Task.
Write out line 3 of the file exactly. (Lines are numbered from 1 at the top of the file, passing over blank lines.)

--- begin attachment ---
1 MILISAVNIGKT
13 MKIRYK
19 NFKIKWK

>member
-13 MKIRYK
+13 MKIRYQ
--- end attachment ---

19 NFKIKWK